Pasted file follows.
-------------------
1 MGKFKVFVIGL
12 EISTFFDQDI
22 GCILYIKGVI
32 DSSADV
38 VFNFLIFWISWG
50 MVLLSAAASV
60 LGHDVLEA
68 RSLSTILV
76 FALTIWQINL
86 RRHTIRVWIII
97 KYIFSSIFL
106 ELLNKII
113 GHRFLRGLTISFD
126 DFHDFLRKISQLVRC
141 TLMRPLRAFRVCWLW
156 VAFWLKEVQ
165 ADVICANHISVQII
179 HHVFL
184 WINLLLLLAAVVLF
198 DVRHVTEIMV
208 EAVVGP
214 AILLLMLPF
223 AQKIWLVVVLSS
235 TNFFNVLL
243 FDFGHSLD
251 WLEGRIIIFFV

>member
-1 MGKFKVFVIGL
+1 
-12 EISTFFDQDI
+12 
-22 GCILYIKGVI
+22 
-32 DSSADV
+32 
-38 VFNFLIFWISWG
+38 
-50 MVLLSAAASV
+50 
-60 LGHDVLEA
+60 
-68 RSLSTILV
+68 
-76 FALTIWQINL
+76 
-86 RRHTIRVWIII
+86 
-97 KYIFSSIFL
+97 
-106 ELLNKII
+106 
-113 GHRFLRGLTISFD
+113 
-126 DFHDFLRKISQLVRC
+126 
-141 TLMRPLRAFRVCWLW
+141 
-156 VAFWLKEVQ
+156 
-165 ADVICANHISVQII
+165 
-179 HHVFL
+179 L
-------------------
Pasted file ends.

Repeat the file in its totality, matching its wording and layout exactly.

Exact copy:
1 MGKFKVFVIGL
12 EISTFFDQDI
22 GCILYIKGVI
32 DSSADV
38 VFNFLIFWISWG
50 MVLLSAAASV
60 LGHDVLEA
68 RSLSTILV
76 FALTIWQINL
86 RRHTIRVWIII
97 KYIFSSIFL
106 ELLNKII
113 GHRFLRGLTISFD
126 DFHDFLRKISQLVRC
141 TLMRPLRAFRVCWLW
156 VAFWLKEVQ
165 ADVICANHISVQII
179 HHVFL
184 WINLLLLLAAVVLF
198 DVRHVTEIMV
208 EAVVGP
214 AILLLMLPF
223 AQKIWLVVVLSS
235 TNFFNVLL
243 FDFGHSLD
251 WLEGRIIIFFV

>member
-1 MGKFKVFVIGL
+1 
-12 EISTFFDQDI
+12 
-22 GCILYIKGVI
+22 
-32 DSSADV
+32 
-38 VFNFLIFWISWG
+38 
-50 MVLLSAAASV
+50 
-60 LGHDVLEA
+60 
-68 RSLSTILV
+68 
-76 FALTIWQINL
+76 
-86 RRHTIRVWIII
+86 
-97 KYIFSSIFL
+97 
-106 ELLNKII
+106 
-113 GHRFLRGLTISFD
+113 
-126 DFHDFLRKISQLVRC
+126 
-141 TLMRPLRAFRVCWLW
+141 
-156 VAFWLKEVQ
+156 
-165 ADVICANHISVQII
+165 
-179 HHVFL
+179 L